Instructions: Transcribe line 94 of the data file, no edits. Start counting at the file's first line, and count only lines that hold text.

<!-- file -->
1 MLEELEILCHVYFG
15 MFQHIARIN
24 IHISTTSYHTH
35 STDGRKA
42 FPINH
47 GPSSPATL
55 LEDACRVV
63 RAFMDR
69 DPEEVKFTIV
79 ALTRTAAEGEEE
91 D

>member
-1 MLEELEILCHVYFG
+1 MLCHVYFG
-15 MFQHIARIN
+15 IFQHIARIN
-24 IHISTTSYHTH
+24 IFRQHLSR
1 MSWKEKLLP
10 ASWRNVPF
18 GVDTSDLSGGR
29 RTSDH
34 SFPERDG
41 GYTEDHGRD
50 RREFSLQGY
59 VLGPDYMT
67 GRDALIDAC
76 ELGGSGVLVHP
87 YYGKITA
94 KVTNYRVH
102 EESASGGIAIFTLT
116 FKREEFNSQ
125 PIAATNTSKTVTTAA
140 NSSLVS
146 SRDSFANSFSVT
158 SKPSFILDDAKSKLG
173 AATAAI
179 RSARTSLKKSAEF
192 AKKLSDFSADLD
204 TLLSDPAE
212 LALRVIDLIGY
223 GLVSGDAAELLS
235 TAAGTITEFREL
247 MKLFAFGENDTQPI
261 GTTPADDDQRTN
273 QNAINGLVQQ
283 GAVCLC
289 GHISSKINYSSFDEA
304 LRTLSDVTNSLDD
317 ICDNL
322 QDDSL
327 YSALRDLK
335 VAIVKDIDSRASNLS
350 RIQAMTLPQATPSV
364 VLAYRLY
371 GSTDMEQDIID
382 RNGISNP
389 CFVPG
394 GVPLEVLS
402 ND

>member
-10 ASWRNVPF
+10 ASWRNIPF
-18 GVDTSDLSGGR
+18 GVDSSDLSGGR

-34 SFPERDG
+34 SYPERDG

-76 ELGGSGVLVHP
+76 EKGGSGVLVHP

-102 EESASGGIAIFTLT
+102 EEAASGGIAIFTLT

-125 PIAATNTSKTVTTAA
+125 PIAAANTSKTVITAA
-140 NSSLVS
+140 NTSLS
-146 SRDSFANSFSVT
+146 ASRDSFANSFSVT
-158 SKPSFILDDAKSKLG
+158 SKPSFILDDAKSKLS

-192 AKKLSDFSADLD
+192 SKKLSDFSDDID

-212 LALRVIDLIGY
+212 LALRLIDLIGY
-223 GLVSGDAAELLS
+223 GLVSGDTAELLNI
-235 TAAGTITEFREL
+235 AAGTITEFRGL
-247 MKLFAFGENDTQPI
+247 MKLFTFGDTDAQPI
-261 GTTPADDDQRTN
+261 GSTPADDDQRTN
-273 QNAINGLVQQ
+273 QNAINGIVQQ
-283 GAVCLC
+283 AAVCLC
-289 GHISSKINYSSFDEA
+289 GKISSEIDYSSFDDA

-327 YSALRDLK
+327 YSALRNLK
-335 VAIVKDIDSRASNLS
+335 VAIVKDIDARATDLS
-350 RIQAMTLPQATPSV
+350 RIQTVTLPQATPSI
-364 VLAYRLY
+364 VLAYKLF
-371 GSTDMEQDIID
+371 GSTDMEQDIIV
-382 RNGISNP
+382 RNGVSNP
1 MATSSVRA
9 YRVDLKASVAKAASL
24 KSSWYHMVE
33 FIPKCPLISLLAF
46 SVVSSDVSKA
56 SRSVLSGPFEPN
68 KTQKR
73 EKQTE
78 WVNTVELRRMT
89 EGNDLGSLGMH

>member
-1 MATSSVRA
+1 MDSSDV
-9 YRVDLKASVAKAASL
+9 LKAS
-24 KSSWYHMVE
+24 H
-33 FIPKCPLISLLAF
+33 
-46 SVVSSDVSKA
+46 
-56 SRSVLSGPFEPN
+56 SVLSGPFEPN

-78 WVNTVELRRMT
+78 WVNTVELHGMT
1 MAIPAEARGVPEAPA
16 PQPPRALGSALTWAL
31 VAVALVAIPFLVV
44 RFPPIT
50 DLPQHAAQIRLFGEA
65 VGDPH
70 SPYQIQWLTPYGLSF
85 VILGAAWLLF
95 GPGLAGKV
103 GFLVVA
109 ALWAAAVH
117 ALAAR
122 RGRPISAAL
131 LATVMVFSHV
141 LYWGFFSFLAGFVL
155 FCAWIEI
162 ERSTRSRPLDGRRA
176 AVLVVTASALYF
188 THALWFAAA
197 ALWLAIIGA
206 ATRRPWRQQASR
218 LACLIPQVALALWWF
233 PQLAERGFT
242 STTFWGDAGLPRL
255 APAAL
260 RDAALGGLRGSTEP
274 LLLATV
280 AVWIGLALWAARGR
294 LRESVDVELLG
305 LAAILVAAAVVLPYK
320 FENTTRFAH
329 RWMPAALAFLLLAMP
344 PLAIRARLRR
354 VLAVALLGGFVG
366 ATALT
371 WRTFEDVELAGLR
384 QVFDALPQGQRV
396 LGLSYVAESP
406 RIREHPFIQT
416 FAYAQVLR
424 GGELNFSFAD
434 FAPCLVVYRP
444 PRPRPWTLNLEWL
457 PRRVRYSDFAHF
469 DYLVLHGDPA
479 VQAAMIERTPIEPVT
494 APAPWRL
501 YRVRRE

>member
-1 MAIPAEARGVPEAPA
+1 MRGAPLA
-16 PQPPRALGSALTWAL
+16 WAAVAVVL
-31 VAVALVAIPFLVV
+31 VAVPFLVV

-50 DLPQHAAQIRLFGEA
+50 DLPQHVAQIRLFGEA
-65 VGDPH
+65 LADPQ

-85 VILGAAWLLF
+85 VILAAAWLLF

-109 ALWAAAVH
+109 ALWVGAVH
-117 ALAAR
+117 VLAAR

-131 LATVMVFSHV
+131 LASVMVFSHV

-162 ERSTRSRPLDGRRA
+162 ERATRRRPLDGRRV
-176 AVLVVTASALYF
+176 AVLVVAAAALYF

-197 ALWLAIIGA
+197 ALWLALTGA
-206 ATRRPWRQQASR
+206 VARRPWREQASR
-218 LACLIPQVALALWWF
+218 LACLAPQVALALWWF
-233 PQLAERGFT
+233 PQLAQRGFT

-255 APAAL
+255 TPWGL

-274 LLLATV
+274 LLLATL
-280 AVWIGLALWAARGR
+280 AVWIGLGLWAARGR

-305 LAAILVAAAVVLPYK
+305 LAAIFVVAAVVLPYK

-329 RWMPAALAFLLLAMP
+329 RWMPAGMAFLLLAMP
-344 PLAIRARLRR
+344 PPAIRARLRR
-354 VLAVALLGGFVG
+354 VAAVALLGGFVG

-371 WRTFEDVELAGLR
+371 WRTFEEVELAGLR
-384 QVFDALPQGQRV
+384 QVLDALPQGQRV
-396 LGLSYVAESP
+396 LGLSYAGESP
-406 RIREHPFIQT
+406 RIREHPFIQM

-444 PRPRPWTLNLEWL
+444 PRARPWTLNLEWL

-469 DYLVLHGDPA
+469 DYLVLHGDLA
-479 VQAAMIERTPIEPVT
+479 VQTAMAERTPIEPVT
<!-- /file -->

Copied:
-283 GAVCLC